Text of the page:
Building discusses Chinese expansion, sporting prowess and having a 50/50 male-female split over some G&Ts and Guinness in Clerkenwell

Chosen watering hole: The Slaughtered Lamb and the J&A bar, Clerkenwell
Drinks drunk: G&Ts, white wine, Guinness, water
Who was there:

Roger Hawkins, partner
David Bickle, partner
Seth Rutt, partner
Nicky Rutt, partner
Fang Fang, director, HBI
Julia Roberts, associate
Nicole Woodman, partner
Adam Branson, features editor, Building

In the interests of accurate reporting, it must be said that Building buying a pint for architects Hawkins Brown didn’t get off to a great start. To begin with, on the appointed evening the London Underground’s Circle Line was, to use a technical phrase “stuffed” requiring a 10-minute jog across the City to the Slaughtered Lamb in Clerkenwell. As a result, I arrived late, pouring sweat and apologies in equal measure, and embarrassed that the first round was already in the process of being procured.

Then there was the question of the venue. Let’s just say that since I worked in the area back in 2004, the Slaughtered Lamb has got busier, so much busier in fact that one-on-one conversation was difficult and a chat between a group of eight impossible. “So it turns out that Building can’t organise a piss-up in a pub,” remarked founder and partner Roger Hawkins before suggesting we move across the road to the J&A Bar so that I could fulfil my hosting duties.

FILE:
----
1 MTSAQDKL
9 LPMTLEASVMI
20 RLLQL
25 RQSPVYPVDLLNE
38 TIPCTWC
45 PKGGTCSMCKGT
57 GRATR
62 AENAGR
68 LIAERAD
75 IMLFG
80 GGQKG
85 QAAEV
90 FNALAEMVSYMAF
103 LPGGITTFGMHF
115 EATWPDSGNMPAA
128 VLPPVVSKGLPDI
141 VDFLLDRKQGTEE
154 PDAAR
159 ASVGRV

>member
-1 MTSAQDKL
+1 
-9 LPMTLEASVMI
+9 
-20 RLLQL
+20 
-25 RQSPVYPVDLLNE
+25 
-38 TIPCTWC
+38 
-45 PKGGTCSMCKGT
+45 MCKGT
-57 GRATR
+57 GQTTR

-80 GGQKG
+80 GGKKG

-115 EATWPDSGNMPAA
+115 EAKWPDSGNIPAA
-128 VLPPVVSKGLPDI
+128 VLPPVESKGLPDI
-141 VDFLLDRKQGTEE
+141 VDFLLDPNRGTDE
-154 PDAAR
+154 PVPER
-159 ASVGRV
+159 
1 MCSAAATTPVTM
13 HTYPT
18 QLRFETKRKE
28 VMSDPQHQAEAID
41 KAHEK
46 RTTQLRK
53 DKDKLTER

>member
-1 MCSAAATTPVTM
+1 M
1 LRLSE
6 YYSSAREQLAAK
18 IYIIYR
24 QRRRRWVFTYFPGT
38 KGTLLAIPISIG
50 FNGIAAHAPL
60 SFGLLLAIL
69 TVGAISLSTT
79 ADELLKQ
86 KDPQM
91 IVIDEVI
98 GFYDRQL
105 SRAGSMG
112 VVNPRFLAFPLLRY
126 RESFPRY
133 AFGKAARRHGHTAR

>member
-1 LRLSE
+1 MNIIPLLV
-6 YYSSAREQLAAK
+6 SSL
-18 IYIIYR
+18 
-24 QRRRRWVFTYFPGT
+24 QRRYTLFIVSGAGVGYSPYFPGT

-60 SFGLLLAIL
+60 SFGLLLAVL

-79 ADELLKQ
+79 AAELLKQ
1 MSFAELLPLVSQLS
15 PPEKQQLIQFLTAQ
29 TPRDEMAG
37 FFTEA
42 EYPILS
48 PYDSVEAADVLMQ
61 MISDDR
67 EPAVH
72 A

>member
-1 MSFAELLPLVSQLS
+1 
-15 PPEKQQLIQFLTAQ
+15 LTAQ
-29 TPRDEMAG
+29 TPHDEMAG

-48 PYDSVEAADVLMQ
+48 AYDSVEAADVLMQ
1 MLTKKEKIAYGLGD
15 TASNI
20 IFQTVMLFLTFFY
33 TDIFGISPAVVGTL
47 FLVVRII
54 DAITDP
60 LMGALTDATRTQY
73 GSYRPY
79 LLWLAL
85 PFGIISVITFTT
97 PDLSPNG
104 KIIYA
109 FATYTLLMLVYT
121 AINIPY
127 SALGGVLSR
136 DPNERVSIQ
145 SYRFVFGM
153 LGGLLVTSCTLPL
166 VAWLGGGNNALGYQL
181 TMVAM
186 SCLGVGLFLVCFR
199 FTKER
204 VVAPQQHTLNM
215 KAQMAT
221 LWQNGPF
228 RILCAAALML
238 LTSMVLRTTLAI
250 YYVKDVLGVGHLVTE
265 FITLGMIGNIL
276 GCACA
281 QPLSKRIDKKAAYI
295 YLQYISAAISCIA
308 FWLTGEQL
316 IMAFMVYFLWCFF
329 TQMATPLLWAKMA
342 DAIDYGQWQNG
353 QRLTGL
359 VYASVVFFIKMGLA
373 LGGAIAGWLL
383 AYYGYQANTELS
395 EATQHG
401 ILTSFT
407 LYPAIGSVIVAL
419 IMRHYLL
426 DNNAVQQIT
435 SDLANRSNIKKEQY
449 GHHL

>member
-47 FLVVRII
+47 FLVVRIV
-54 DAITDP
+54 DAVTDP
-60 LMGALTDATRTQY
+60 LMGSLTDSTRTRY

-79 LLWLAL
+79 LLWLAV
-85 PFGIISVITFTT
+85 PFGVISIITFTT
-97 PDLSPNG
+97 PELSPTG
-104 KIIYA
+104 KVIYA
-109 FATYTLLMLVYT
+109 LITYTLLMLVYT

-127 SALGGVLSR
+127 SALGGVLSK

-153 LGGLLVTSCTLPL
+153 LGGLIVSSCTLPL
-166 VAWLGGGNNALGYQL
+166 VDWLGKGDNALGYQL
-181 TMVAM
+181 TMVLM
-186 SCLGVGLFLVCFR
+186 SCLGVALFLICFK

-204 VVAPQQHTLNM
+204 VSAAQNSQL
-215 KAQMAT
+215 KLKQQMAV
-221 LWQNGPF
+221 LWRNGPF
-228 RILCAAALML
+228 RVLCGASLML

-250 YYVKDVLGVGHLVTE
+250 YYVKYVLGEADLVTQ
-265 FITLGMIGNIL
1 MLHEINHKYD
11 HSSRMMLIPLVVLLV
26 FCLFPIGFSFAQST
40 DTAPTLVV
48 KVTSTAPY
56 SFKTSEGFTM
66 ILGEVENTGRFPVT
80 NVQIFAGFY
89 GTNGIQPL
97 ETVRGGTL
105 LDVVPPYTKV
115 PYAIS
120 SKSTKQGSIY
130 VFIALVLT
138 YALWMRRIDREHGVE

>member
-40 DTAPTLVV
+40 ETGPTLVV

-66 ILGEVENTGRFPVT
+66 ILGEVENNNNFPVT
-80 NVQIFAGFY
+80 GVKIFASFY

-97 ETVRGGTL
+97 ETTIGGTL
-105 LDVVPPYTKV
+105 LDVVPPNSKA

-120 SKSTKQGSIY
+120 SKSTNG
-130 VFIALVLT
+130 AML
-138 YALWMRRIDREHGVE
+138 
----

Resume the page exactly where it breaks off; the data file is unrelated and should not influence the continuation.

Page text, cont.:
Communication once again possible, it turns out that Hawkins Brown is 25 years old this year - a cause for celebration and an excuse to get some sparkly silver business cards printed.

The cards are produced for me to admire with great flair from all apart from director Fang Fang, who has left them in the office and is gently admonished by her colleagues. I can’t complain, having forgotten mine as well - the third and final fail of the evening.

Fang, a Chinese national who arrived on these shores via Australia, has been brought in as director of HBI, Hawkins Brown’s international arm, dedicated to building a presence in China. Apparently the Hawkins Brown moniker doesn’t translate well into Mandarin - it’s too long - hence the HBI brand. “It sounds like cross between HBO and FBI!” says Fang.

As the evening progresses it turns out that Hawkins Brown are a sporty lot, with Roger training for a 2,500km bike ride from Minneapolis to New York City and associate Julia Roberts (not the film star) a former Middlesex county badminton player. They are also well-travelled: the firm organises a series of study trips each year, including a recent visit to Ljubljana in Slovenia, where the team was put up in the glamorous environs of a former prison. It’s not as random as it sounds - I stayed there in 2006 when the cells had just been redesigned by artists, interior designers and architects.

Partner Seth Rutt also enthuses that Hawkins Brown can now boast that rarest of accomplishments in the construction industry: a 50/50 male-female staff ratio. It is clear that this has worked out rather well for Seth when Building is introduced to Nicky Rutt, Seth’s wife whom he met when she joined the firm in 2000.

(It’s a bit personal so don’t let it get out, but apparently it took just six months for love to bloom.)

At the end of the evening I fall into conversation with partner Nicole Woodman, who it turns out hails from Wallsend in North Tyneside. Coming from Morpeth just north of Newcastle, I imagine this is bound to create a bond. “Isn’t there a big mental hospital there?” Nicole asks (well yes, in fact I got the sack from it) before going on to claim that she knew I couldn’t be from Wallsend “‘cause you’re not hard enough”. Harsh but true.